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Comment: Base Loads (Score 2) 835

by z00_miak (#38159078) Attached to: The Myth of Renewable Energy

What the article fails to mention, and what most people fail to understand, is that renewable sources of energy such as wind and solar are not suitable to replace the majority of conventional power sources. Your average pro-renewable energy advocate would have you believe you can throw a bunch of turbines and solar panels onto the grid and solve all your problems: unfortunately you need to supply your base load with guaranteed sources.

It sounds simple enough when you think about it, but you can't replace a coal, nuclear (or hydro power plant in certain cases) with solar or wind because those plants supply a large amount of power all of the time. If the wind isn't blowing or the sun isn't shining, nobody is getting electricity. This relegates these sources of power as contributors, not dominant supplies of electricity.

Comment: Re:Good luck with that in Canada (Score 1) 133

by z00_miak (#37628002) Attached to: Microsoft To Bring Cable TV To 360
Actually they're already 'playing in the sandpit': you can use a 360 with Telus Optik TV, since they already use Microsoft Mediaroom as their digital TV platform software. They were even giving away 360s as a signup bonus a while back.

Maybe this article is suggesting Microsoft's intent to bypass incumbent providers, otherwise it's missing the mark, at least for Canada: if you were signed up for any content like HBO (through Telus) you can already view it using your 360.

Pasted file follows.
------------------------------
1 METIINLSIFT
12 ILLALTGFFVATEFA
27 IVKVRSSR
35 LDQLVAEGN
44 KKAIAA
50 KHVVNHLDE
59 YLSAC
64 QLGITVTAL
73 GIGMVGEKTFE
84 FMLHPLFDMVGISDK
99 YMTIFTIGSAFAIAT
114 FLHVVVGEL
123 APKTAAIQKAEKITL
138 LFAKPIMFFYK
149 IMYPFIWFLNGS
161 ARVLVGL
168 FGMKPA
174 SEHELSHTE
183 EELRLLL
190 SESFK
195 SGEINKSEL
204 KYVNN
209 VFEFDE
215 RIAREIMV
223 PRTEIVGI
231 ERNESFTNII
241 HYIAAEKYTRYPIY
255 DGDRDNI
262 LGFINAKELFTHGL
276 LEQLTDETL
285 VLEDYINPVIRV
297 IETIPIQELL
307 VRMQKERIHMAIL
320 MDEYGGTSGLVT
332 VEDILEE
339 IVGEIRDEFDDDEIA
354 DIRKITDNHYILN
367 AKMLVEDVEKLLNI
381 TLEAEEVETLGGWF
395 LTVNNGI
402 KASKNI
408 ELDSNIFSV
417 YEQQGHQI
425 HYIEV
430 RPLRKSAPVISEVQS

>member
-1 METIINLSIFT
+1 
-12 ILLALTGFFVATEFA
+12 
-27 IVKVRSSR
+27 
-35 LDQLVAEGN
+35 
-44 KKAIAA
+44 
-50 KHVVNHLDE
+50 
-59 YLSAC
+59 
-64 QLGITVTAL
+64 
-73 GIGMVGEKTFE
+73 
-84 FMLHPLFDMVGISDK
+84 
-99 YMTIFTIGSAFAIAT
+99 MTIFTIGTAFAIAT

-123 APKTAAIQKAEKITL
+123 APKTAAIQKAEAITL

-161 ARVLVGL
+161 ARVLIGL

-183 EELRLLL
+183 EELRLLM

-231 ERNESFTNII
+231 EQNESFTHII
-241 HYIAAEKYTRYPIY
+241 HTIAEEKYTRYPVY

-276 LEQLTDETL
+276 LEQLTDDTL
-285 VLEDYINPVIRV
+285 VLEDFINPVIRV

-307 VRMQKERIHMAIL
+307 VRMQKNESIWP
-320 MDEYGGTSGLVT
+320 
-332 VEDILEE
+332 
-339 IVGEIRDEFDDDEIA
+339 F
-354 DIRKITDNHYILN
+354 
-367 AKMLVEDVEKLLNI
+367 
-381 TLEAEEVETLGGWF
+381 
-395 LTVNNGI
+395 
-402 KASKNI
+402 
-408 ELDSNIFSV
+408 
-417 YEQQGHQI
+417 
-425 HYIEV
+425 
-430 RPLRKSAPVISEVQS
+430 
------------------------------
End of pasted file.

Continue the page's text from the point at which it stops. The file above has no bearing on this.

United States

Iowa Seeks To Remove Electoral College 1088

Posted by CmdrTaco
from the not-cancelling-their-caucus-i-bet dept.
Zebano writes "Since changing the US constitution is too much work, the Iowa senate is considering a bill that would send all 7 of Iowa's electoral votes to the winner of the national popular vote in a presidential election. This would only go into affect after enough states totaling 270 electoral votes (enough to elect a president) adopted similar resolutions."
The Courts

Halo 3 Criticized In Murder Conviction 839

Posted by Soulskill
from the master-chief-charged-as-an-accessory dept.
oldwindways writes "An Ohio teen was found guilty of murdering his mother and shooting his father in the head after they took away his copy of Halo 3. One has to wonder if this is going to have any effect on the games industry. Clearly, the AP thought they could stir up something controversial by asking the IP owner for a statement: 'Microsoft, which owns the intellectual property for the game, declined to comment beyond a statement saying: "We are aware of the situation and it is a tragic case."' I suppose the good news is they did not accept his insanity plea, so no one can claim that Halo 3 drove him insane. Even so, I don't think anything good can come out of this for gamers." Unfortunately, it seems somebody can claim that the game was a contributing factor; the judge who presided over this case said he believes that the 17-year-old defendant "had no idea at the time he hatched this plot that if he killed his parents, they would be dead forever." GamePolitics has further details from the judge's statement. It doesn't help that the boy's lawyers used video game addiction as a defense.

Comment: Re:We need a national science and engineering agen (Score 5, Insightful) 308

by z00_miak (#26364363) Attached to: Why Does the US Have a Civil Space Program?